The Misty fuse product has no paper on it. It is thinner and I’d love to know what you think about it. I have yet to try this one.
Stacy Michell markets a fusible she loves to use under the product name “Shades Soft Fuse”. Stacy started selling this fusible 5 years ago and she works with it as a full fusible product.
Vliesofix is mostly sold outside of North America. I had a chance to try it and it works very similar to Wonder Under. I found this blog write up on it.
We also found this write up about fusibles and interfacings.
Our friends at Therm O Web have a HUGE box of goodies… no wait … TWO huge boxes of goodies to give-away. You have two opportunities to win. First, leave a comment below answering: Do you have a favorite fusible product? Which one?. If it isn’t included above, please provide a link too so others can give it a try.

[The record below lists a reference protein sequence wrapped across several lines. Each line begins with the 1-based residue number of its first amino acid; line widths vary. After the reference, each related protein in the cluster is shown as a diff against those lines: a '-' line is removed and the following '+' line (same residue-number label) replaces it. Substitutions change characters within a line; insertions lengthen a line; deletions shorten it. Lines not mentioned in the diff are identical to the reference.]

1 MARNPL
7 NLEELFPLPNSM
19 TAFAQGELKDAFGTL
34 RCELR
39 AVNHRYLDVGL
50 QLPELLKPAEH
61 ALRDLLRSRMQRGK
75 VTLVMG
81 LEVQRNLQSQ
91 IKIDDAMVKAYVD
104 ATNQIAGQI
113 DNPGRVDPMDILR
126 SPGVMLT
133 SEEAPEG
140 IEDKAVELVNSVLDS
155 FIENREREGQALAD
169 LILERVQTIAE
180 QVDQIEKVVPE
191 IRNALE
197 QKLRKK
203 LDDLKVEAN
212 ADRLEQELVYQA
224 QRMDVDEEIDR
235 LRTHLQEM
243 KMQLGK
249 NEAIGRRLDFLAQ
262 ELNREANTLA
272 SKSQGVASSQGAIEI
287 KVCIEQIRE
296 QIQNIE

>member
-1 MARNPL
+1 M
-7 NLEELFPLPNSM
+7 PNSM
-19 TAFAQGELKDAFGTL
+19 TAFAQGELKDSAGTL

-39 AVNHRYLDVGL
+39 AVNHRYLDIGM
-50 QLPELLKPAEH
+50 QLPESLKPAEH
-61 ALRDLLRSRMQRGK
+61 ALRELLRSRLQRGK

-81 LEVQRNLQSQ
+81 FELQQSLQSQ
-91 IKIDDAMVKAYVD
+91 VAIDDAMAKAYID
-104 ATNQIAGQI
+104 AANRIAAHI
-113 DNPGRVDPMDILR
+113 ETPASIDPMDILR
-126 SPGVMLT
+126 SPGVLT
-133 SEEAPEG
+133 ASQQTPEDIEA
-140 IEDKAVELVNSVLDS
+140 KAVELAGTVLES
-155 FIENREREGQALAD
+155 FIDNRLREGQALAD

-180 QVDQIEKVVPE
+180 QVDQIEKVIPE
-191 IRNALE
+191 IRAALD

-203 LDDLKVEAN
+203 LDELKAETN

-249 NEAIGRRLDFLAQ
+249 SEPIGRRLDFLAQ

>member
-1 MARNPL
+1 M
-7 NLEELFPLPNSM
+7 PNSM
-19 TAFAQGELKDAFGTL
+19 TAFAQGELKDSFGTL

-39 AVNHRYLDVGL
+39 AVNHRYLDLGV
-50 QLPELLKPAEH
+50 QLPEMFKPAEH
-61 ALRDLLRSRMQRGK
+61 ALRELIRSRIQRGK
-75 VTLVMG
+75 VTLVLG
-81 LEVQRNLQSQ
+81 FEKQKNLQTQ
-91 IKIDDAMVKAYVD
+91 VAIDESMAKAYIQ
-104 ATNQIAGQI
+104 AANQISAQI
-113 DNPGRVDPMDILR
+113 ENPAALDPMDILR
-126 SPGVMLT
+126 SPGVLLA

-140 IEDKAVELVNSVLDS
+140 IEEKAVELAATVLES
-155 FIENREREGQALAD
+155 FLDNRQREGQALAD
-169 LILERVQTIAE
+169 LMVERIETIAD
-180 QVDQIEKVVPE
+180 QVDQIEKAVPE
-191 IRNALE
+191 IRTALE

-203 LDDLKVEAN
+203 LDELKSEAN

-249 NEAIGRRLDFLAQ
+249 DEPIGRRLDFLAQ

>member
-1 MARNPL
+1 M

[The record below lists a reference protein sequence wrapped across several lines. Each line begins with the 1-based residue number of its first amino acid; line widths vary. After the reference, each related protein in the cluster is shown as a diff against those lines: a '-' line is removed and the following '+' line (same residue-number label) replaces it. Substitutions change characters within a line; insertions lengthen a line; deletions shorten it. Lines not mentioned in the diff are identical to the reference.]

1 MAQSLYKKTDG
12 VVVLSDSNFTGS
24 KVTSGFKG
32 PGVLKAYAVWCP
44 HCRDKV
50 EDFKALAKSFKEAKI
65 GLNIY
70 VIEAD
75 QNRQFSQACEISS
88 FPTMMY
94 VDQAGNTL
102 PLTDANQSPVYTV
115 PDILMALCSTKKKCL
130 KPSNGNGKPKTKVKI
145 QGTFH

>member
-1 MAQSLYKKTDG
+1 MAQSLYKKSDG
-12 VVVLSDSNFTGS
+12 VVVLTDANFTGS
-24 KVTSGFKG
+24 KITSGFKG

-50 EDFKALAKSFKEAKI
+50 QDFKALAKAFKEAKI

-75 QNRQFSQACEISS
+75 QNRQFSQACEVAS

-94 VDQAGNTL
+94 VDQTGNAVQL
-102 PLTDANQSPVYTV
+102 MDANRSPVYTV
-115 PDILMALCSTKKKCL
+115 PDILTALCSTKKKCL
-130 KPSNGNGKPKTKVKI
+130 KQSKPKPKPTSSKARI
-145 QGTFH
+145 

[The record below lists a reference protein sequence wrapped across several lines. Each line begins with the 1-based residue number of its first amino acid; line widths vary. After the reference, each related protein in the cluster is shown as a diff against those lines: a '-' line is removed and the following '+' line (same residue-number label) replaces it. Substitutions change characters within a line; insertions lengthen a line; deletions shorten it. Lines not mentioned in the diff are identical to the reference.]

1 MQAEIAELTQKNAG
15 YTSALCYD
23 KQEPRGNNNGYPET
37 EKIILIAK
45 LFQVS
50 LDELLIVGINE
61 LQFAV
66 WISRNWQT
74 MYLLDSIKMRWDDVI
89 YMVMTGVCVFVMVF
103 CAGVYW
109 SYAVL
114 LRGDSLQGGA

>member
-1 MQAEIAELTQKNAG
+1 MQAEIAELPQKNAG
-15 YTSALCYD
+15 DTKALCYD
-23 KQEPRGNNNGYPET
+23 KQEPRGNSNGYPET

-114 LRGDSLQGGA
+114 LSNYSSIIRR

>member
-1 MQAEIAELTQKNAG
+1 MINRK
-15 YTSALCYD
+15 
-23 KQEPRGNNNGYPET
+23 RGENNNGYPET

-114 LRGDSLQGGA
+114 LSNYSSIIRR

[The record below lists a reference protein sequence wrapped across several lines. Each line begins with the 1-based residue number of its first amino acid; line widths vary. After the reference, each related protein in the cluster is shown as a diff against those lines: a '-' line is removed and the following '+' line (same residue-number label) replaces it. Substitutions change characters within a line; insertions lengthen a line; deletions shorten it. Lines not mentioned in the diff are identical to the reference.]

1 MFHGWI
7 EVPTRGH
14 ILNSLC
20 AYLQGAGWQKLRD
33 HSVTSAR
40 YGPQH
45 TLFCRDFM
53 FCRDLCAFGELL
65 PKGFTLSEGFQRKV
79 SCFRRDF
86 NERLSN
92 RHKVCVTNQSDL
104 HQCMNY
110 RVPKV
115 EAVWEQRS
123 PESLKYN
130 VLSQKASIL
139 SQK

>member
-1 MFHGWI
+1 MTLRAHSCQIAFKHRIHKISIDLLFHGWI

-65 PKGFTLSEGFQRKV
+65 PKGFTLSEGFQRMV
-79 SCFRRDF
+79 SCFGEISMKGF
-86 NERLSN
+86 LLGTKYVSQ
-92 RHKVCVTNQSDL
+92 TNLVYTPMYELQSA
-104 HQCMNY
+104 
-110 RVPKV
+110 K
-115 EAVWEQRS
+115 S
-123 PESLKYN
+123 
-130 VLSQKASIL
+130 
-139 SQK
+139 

Winners will be selected randomly next Wednesday, May 9th.
Second, head over to the Therm O Web blog and enter the give-away there too. P.S. they have tutorials or info posts every day of the week.. lots of good stuff!
Congratulations to #59 Karrie S. on winning this gift box of fusible goodies. Check your email for a message from me.
Pat Sloan is owner and founder of the quilting design and publishing company Pat Sloan & Co. She has published over 25 books, more than 100 patterns, nearly 10 fabric lines, and has had her work featured in all the major Quilt magazines. In January 2010, Pat started hosting her weekly Internet Radio show called Creative Talk Radio.
Find Pat here: